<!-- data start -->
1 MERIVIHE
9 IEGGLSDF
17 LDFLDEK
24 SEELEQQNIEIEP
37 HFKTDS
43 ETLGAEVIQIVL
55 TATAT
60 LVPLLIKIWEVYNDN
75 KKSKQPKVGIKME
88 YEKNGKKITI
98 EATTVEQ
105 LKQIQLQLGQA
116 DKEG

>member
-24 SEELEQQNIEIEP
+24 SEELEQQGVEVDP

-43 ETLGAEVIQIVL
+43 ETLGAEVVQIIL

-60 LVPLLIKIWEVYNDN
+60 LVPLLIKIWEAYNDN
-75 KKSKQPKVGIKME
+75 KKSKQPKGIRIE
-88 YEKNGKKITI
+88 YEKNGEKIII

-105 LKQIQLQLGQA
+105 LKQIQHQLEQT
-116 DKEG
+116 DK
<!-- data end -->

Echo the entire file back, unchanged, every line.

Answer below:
1 MERIVIHE
9 IEGGLSDF
17 LDFLDEK
24 SEELEQQNIEIEP
37 HFKTDS
43 ETLGAEVIQIVL
55 TATAT
60 LVPLLIKIWEVYNDN
75 KKSKQPKVGIKME
88 YEKNGKKITI
98 EATTVEQ
105 LKQIQLQLGQA
116 DKEG

>member
-24 SEELEQQNIEIEP
+24 SEELEQQGVEVDP

-43 ETLGAEVIQIVL
+43 ETLGAEVVQIIL

-60 LVPLLIKIWEVYNDN
+60 LVPLLIKIWEAYNDN
-75 KKSKQPKVGIKME
+75 KKSKQPKGIRIE
-88 YEKNGKKITI
+88 YEKNGEKIII

-105 LKQIQLQLGQA
+105 LKQIQHQLEQT
-116 DKEG
+116 DK